It was about halfway though Jobs when I realized I was doing the work of the film for it. I have read the biography written by Walter Isaacson and was moderately familiar with the man prior to that. The life and legend of Steve Jobs is near mandatory knowledge for an Apple devotee. That being said, I was able to fill in the monstrous gaps the film glosses over without becoming lost in the endless montage stream of this movie. The filmmakers were clearly ambivalent towards the subject matter and the lack of focus ultimately drags the movie down.
Jobs tries to chronicle the life of Steve Jobs from his college days in the seventies all the way to his reintroduction to Apple in 1997 with a brief introductory scene that takes place in 2001. That is an immense timeframe for a film of this scope. Jobs led too chaotic of a life to sum it up in two hours. As a result, entire time periods are glossed over and vital information is left by the wayside. The film spends a few minutes on Jobs’ life before Apple, but it isn’t until Steve Wozniak is introduced that the film starts really moving. Jobs and Wozniak built Apple Computers from a start up in a garage to the massive tech giant it is today. The creation of the company would have made a perfectly acceptable two hour movie. Here it is given maybe twenty minutes and five minutes of that is probably montage. The montage is so overused in this film that it seems as if it’s telling a life in montages.
This is the second Hollywood feature from director Joshua Michael Stern with the first being Swing Vote. This is not encouraging. There are serious script concerns from first time screenwriter Matt Whitely which do not help with the direction. All in all the filmmakers neglect to take a stand on Steve Jobs the man, which makes Steve Jobs the movie a study in hedging. Steve Jobs was a complicated man who was never well liked due to his behavior, opinions, social skills, and personal hygiene. He was also a technological visionary with a capacity to see what others were missing. This film doesn’t know how to treat its subject. Does it portray Jobs as a visionary that we should rally behind or should it show how mean and awful he could be to even those that were very close to him? In the end, the film chose neither. It shows some of his bad traits which undermine the lovable outsider it tries to play up in other instances. It fails to pick a direction of any kind and lets the subject off the hook for the bad stuff, but not quite enough to make the audience forget about it when showing the good stuff.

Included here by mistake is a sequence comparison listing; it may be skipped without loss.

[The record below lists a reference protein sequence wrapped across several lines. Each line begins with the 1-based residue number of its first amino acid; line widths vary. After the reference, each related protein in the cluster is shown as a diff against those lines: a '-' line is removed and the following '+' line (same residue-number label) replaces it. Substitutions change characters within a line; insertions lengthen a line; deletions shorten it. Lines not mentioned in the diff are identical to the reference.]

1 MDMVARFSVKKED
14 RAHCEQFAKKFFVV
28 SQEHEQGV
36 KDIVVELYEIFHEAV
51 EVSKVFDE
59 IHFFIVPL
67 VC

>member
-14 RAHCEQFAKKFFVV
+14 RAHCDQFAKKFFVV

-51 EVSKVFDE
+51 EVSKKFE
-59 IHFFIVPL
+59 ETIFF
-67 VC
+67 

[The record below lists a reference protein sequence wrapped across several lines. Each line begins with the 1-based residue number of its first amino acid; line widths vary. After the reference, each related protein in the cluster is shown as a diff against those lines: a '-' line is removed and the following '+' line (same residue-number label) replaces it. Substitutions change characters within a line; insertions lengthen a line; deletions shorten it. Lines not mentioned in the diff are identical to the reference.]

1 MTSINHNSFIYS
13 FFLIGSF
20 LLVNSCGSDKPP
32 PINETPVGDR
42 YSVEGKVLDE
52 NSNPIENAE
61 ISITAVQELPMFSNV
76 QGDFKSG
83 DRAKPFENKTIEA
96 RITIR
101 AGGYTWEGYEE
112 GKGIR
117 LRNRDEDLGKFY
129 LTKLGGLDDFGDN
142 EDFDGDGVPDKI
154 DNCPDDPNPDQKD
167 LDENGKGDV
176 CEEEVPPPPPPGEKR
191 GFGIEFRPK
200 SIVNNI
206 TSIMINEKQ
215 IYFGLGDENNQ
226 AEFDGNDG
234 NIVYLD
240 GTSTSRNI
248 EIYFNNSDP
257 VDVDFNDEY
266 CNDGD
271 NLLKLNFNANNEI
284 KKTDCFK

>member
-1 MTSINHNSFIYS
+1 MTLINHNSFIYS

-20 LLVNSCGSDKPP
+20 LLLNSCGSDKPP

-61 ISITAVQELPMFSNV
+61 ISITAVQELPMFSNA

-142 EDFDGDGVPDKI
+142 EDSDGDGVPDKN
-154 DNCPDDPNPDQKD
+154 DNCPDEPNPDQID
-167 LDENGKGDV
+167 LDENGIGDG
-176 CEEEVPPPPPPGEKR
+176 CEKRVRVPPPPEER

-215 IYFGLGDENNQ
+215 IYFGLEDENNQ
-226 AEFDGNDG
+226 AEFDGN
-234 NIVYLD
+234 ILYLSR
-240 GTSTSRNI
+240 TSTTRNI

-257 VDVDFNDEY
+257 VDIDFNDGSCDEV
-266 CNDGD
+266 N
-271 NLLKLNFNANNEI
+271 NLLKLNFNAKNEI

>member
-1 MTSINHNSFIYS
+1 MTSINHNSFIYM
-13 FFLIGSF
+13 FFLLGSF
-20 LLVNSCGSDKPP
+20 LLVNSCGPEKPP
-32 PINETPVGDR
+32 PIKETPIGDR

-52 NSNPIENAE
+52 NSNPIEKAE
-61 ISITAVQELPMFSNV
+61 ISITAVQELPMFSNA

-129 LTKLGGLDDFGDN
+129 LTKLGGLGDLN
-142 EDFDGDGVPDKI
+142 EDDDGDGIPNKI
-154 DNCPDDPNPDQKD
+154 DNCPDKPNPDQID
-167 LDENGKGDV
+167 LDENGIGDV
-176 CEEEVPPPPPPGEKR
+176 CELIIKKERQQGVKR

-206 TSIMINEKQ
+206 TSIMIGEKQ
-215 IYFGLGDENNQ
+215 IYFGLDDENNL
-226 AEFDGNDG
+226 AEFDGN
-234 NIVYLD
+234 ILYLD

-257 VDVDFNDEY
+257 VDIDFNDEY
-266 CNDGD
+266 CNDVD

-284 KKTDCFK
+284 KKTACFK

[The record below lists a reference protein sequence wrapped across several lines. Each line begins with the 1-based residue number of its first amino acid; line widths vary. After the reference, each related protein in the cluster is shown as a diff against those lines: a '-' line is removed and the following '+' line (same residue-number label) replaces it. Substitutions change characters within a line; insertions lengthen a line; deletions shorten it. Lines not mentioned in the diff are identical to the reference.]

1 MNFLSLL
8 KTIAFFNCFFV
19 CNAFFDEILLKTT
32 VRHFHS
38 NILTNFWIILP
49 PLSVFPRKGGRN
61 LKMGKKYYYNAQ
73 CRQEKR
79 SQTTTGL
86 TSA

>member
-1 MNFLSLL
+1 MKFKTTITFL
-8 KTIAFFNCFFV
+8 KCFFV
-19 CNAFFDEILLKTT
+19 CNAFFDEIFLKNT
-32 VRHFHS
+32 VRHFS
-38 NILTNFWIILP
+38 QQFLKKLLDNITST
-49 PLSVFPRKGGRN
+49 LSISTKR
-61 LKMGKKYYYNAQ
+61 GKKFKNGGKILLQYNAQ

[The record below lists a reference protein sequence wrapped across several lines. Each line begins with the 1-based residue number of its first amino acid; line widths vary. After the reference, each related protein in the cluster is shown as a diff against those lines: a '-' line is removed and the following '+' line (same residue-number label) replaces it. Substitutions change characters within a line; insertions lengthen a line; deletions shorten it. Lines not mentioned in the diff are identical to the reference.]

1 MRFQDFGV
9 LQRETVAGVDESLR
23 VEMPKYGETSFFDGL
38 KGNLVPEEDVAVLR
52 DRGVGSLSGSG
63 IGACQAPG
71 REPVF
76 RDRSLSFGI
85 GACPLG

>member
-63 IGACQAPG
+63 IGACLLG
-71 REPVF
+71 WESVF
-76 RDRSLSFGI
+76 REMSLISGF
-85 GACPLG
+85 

A further problem with the film is its tendency to use a grandiose score whenever Jobs talks about computers, the future, or Apple. The orchestra swells and the music really tries to hammer home how important what he’s saying is. I believe Steve Jobs was truly visionary when it came to computing, but I fall short of believing that every word he said on the subject was worthy of heart tugging string arrangements. This is lazy filmmaking.
This brings me to what I had believed was going to be the problem with the film the moment I heard the casting- Ashton Kutcher. Kutcher has never been a strong performer and is not one I think of when I want acting chops. In Jobs, Kutcher is a strong performer indeed. Kutcher nails many of Jobs’ mannerisms and vocal patterns as well as being a dead ringer in the looks category. Jobs had a distinct way of moving which Kutcher brings to the screen with ease. In addition, Kutcher brings a wealth of emotion in his eyes and showcases talent that has, to this point, remained unseen. This film has many flaws, but Ashton Kutcher is not one of them.
Josh Gads plays Steve Wozniak and is a pleasure in every scene he’s in. He leads a solid supporting cast that is full of names that no one has heard of, with the possible exception of Dermot Mulroney. Gads expertly portrays Wozniak’s lovableness and desire to be one of the cool guys. Sadly, the film tosses the character to the side in favor of a not-quite redemptive tone for the title character. He is missed dearly when he’s not present.
The acting of Kutcher, Gads, and the rest save this film from being a total embarrassment, but the script is where the true troubles lie. It tries to tackle far too broad of a time span without ever taking a stand on anything. Steve Jobs was many things all at once. The film tries to be all of them a little at a time and ends up being nothing much.